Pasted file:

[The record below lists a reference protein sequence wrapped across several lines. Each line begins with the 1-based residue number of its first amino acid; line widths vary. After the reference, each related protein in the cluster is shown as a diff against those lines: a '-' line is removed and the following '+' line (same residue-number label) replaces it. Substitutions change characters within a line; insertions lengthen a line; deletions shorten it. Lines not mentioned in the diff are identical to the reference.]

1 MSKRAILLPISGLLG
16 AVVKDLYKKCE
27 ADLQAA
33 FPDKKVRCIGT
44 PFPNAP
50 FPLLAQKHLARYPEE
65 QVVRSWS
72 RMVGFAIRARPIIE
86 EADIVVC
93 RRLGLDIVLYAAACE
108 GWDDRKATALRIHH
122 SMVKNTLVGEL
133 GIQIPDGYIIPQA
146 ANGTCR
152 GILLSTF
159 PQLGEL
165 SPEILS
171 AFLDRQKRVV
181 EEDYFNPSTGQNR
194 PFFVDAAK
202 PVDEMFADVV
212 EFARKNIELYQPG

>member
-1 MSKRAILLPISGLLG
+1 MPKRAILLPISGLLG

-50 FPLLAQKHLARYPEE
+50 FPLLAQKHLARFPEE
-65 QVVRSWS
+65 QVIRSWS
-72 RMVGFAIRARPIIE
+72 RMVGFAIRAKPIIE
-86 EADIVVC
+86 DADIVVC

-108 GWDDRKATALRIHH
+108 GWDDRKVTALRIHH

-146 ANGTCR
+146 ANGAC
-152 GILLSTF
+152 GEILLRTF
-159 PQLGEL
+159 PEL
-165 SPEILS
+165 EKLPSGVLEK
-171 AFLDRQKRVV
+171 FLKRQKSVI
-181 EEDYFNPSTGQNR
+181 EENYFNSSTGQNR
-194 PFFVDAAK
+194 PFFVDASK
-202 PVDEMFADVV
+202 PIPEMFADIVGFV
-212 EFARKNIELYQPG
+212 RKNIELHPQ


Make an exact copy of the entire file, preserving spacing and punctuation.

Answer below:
[The record below lists a reference protein sequence wrapped across several lines. Each line begins with the 1-based residue number of its first amino acid; line widths vary. After the reference, each related protein in the cluster is shown as a diff against those lines: a '-' line is removed and the following '+' line (same residue-number label) replaces it. Substitutions change characters within a line; insertions lengthen a line; deletions shorten it. Lines not mentioned in the diff are identical to the reference.]

1 MSKRAILLPISGLLG
16 AVVKDLYKKCE
27 ADLQAA
33 FPDKKVRCIGT
44 PFPNAP
50 FPLLAQKHLARYPEE
65 QVVRSWS
72 RMVGFAIRARPIIE
86 EADIVVC
93 RRLGLDIVLYAAACE
108 GWDDRKATALRIHH
122 SMVKNTLVGEL
133 GIQIPDGYIIPQA
146 ANGTCR
152 GILLSTF
159 PQLGEL
165 SPEILS
171 AFLDRQKRVV
181 EEDYFNPSTGQNR
194 PFFVDAAK
202 PVDEMFADVV
212 EFARKNIELYQPG

>member
-1 MSKRAILLPISGLLG
+1 MPKRAILLPISGLLG

-50 FPLLAQKHLARYPEE
+50 FPLLAQKHLARFPEE
-65 QVVRSWS
+65 QVIRSWS
-72 RMVGFAIRARPIIE
+72 RMVGFAIRAKPIIE
-86 EADIVVC
+86 DADIVVC

-108 GWDDRKATALRIHH
+108 GWDDRKVTALRIHH

-146 ANGTCR
+146 ANGAC
-152 GILLSTF
+152 GEILLRTF
-159 PQLGEL
+159 PEL
-165 SPEILS
+165 EKLPSGVLEK
-171 AFLDRQKRVV
+171 FLKRQKSVI
-181 EEDYFNPSTGQNR
+181 EENYFNSSTGQNR
-194 PFFVDAAK
+194 PFFVDASK
-202 PVDEMFADVV
+202 PIPEMFADIVGFV
-212 EFARKNIELYQPG
+212 RKNIELHPQ